Getting a Top Score by Using Topical Tests

Topical TestsHello my excited readers! Last week I filled you in on the awesomeness that exists in the MCAT flex sessions. Today, I’d like to highlight another often-underused and misunderstood resource, the Topical Tests!

Topical tests are un-timed and feature usually two passages as well as about 10-15 discrete questions. They’re focused on specific materials such as Oxygen Containing Compounds or Kinematics. They are an awesome first-stop to grapple with equations and concepts.

Now, I frequently get students who email me in a panic, worrying that they didn’t score 100% on the topical tests. In fact, lots of students score way lower than they anticipate, like 50% low. Pre-med students are not noted fans of 50% as a score ever. It makes us feel uncomfortable. It can also be incredibly discouraging given that you read your review notes, took the quizzes, sat through the class and were ready to rock the topical test!

So why am I telling my students that a 50% on a topical test is totally fine?

I would like to take this moment to dispel the myth that you can only do well on the MCAT if you score 100% on all of your materials. I encourage you to do your best effort on the topical tests and I celebrate your scores, especially if it’s below your ideal percent. Getting a low score means you struggled with the material. Topical tests are designed to stretch and expand your knowledge!

By struggling with the topical tests, you’re falling into traps that you don’t fall for on Test Day! By doing less than perfect, you’re identifying weaknesses while you have enough time to ask questions and address them. This is your first real MCAT-style practice on your own, of course it’s going to be challenging!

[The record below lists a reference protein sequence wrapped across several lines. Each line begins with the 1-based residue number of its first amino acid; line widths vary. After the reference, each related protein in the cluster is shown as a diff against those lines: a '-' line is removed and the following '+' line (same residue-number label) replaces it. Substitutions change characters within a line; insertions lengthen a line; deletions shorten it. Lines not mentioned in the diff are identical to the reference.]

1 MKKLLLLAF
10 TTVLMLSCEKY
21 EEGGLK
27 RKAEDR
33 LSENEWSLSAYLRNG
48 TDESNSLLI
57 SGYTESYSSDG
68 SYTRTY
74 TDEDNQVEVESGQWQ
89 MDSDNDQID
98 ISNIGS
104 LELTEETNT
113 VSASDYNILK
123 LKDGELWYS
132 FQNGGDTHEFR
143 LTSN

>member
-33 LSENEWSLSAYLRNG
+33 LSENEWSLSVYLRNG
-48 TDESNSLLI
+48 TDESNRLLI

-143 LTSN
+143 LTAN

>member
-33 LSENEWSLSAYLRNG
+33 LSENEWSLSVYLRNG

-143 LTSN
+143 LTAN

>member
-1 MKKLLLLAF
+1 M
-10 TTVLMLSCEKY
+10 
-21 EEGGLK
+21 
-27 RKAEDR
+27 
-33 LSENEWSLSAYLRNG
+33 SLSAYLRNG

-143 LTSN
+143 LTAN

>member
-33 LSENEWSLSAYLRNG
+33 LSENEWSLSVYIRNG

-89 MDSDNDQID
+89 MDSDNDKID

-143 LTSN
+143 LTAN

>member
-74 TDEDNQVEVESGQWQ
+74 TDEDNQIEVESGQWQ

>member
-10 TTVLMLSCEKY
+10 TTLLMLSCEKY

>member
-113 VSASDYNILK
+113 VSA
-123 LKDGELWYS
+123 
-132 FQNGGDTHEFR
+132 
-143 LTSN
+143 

In short, the topical tests are a key part of your review work following your class sessions. If you need a pep talk about your topical test scores or any other MCAT troubles, don’t be afraid to hit me up in the comments!

Happy studying!

  • John

    I ended up on the first topical physics test scoring a 42%. I was extremely frustrated, as I know I am not mentally unable to comprehend questions. I have a 4.0 GPA and I want nothing more than to go to medical school. Can I please have some advice?

    • Emily Hause

      Hi John, it’s totally normal to feel frustrated. The first physics topical tests are especially challenging for students because this is your first real adventure with MCAT style questions. The best thing to do at this point is to review the test. Really take the time to look at why you got a 42%. Was it because you didn’t know the material? If so, you can review equations and concepts. Did you not understand what the question was asking? Did you fall for a trap answer? You can improve those skills by getting more practice through QBank. Did you forget to use the passage or make a math error? If so, you can address those also through additional practice.